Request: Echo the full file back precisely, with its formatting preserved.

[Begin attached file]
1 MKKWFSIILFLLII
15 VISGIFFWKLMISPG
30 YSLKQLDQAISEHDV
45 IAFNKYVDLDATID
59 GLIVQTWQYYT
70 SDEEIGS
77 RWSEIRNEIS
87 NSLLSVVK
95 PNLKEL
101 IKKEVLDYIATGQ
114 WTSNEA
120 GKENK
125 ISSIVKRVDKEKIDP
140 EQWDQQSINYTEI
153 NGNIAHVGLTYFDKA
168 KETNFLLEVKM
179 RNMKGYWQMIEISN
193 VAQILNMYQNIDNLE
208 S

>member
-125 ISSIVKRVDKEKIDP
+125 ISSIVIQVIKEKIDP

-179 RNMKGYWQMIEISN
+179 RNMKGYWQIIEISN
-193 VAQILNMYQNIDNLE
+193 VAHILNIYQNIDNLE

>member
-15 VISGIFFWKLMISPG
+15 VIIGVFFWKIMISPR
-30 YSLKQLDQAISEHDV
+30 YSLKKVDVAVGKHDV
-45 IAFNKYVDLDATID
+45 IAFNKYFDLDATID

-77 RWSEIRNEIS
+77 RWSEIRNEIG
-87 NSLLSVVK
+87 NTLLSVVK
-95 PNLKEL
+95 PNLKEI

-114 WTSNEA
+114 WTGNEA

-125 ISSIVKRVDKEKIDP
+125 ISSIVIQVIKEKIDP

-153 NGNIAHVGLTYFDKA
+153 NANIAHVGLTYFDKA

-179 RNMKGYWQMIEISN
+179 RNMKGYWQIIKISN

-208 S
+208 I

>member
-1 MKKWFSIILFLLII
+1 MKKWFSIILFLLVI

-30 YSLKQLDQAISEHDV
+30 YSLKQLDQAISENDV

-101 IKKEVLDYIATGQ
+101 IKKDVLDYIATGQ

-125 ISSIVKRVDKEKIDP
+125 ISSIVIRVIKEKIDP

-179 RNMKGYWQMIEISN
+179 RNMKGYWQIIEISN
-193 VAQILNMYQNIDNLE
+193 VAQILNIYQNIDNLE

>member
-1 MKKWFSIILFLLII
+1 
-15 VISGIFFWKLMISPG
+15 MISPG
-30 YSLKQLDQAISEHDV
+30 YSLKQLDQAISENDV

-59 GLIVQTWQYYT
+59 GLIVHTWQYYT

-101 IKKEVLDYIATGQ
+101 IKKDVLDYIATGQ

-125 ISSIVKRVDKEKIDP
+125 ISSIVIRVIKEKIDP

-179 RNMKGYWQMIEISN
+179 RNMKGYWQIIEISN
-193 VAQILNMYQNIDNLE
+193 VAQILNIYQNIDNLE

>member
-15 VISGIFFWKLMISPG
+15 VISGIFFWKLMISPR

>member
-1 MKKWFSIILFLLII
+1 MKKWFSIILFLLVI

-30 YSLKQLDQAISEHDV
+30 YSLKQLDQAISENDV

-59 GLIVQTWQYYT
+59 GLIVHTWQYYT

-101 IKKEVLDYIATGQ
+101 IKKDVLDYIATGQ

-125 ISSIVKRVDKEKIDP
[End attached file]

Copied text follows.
1 MKKWFSIILFLLII
15 VISGIFFWKLMISPG
30 YSLKQLDQAISEHDV
45 IAFNKYVDLDATID
59 GLIVQTWQYYT
70 SDEEIGS
77 RWSEIRNEIS
87 NSLLSVVK
95 PNLKEL
101 IKKEVLDYIATGQ
114 WTSNEA
120 GKENK
125 ISSIVKRVDKEKIDP
140 EQWDQQSINYTEI
153 NGNIAHVGLTYFDKA
168 KETNFLLEVKM
179 RNMKGYWQMIEISN
193 VAQILNMYQNIDNLE
208 S

>member
-125 ISSIVKRVDKEKIDP
+125 ISSIVIQVIKEKIDP

-179 RNMKGYWQMIEISN
+179 RNMKGYWQIIEISN
-193 VAQILNMYQNIDNLE
+193 VAHILNIYQNIDNLE

>member
-15 VISGIFFWKLMISPG
+15 VIIGVFFWKIMISPR
-30 YSLKQLDQAISEHDV
+30 YSLKKVDVAVGKHDV
-45 IAFNKYVDLDATID
+45 IAFNKYFDLDATID

-77 RWSEIRNEIS
+77 RWSEIRNEIG
-87 NSLLSVVK
+87 NTLLSVVK
-95 PNLKEL
+95 PNLKEI

-114 WTSNEA
+114 WTGNEA

-125 ISSIVKRVDKEKIDP
+125 ISSIVIQVIKEKIDP

-153 NGNIAHVGLTYFDKA
+153 NANIAHVGLTYFDKA

-179 RNMKGYWQMIEISN
+179 RNMKGYWQIIKISN

-208 S
+208 I

>member
-1 MKKWFSIILFLLII
+1 MKKWFSIILFLLVI

-30 YSLKQLDQAISEHDV
+30 YSLKQLDQAISENDV

-101 IKKEVLDYIATGQ
+101 IKKDVLDYIATGQ

-125 ISSIVKRVDKEKIDP
+125 ISSIVIRVIKEKIDP

-179 RNMKGYWQMIEISN
+179 RNMKGYWQIIEISN
-193 VAQILNMYQNIDNLE
+193 VAQILNIYQNIDNLE

>member
-1 MKKWFSIILFLLII
+1 
-15 VISGIFFWKLMISPG
+15 MISPG
-30 YSLKQLDQAISEHDV
+30 YSLKQLDQAISENDV

-59 GLIVQTWQYYT
+59 GLIVHTWQYYT

-101 IKKEVLDYIATGQ
+101 IKKDVLDYIATGQ

-125 ISSIVKRVDKEKIDP
+125 ISSIVIRVIKEKIDP

-179 RNMKGYWQMIEISN
+179 RNMKGYWQIIEISN
-193 VAQILNMYQNIDNLE
+193 VAQILNIYQNIDNLE

>member
-15 VISGIFFWKLMISPG
+15 VISGIFFWKLMISPR

>member
-1 MKKWFSIILFLLII
+1 MKKWFSIILFLLVI

-30 YSLKQLDQAISEHDV
+30 YSLKQLDQAISENDV

-59 GLIVQTWQYYT
+59 GLIVHTWQYYT

-101 IKKEVLDYIATGQ
+101 IKKDVLDYIATGQ

-125 ISSIVKRVDKEKIDP